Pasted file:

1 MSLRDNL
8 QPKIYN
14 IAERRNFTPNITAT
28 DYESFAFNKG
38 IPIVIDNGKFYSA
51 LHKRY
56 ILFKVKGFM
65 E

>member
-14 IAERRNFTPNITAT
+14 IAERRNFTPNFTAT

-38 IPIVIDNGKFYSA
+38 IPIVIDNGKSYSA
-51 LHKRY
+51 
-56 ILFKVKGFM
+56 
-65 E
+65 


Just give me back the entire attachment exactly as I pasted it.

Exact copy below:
1 MSLRDNL
8 QPKIYN
14 IAERRNFTPNITAT
28 DYESFAFNKG
38 IPIVIDNGKFYSA
51 LHKRY
56 ILFKVKGFM
65 E

>member
-14 IAERRNFTPNITAT
+14 IAERRNFTPNFTAT

-38 IPIVIDNGKFYSA
+38 IPIVIDNGKSYSA
-51 LHKRY
+51 
-56 ILFKVKGFM
+56 
-65 E
+65 